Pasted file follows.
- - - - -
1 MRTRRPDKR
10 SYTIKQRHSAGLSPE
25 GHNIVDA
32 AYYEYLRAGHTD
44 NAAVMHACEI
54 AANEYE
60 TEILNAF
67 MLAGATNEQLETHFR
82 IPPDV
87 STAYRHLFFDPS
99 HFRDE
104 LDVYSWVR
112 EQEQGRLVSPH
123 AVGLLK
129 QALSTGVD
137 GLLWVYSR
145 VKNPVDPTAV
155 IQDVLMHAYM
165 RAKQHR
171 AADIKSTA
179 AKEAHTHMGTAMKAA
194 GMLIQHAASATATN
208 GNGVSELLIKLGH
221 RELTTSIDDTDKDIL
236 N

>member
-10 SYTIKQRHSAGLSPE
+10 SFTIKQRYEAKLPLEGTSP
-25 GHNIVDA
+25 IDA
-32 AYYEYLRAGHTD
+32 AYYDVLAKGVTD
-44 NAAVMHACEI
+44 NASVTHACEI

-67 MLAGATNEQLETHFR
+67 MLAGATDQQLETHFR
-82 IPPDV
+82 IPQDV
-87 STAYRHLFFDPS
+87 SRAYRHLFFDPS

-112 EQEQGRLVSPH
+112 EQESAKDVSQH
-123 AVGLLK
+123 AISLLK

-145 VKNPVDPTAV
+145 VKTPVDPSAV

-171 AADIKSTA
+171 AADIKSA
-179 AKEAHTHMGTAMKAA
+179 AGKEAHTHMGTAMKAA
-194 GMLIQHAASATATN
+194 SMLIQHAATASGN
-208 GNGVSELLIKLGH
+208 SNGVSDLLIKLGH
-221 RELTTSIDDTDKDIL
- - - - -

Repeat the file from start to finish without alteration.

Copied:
1 MRTRRPDKR
10 SYTIKQRHSAGLSPE
25 GHNIVDA
32 AYYEYLRAGHTD
44 NAAVMHACEI
54 AANEYE
60 TEILNAF
67 MLAGATNEQLETHFR
82 IPPDV
87 STAYRHLFFDPS
99 HFRDE
104 LDVYSWVR
112 EQEQGRLVSPH
123 AVGLLK
129 QALSTGVD
137 GLLWVYSR
145 VKNPVDPTAV
155 IQDVLMHAYM
165 RAKQHR
171 AADIKSTA
179 AKEAHTHMGTAMKAA
194 GMLIQHAASATATN
208 GNGVSELLIKLGH
221 RELTTSIDDTDKDIL
236 N

>member
-10 SYTIKQRHSAGLSPE
+10 SFTIKQRYEAKLPLEGTSP
-25 GHNIVDA
+25 IDA
-32 AYYEYLRAGHTD
+32 AYYDVLAKGVTD
-44 NAAVMHACEI
+44 NASVTHACEI

-67 MLAGATNEQLETHFR
+67 MLAGATDQQLETHFR
-82 IPPDV
+82 IPQDV
-87 STAYRHLFFDPS
+87 SRAYRHLFFDPS

-112 EQEQGRLVSPH
+112 EQESAKDVSQH
-123 AVGLLK
+123 AISLLK

-145 VKNPVDPTAV
+145 VKTPVDPSAV

-171 AADIKSTA
+171 AADIKSA
-179 AKEAHTHMGTAMKAA
+179 AGKEAHTHMGTAMKAA
-194 GMLIQHAASATATN
+194 SMLIQHAATASGN
-208 GNGVSELLIKLGH
+208 SNGVSDLLIKLGH
-221 RELTTSIDDTDKDIL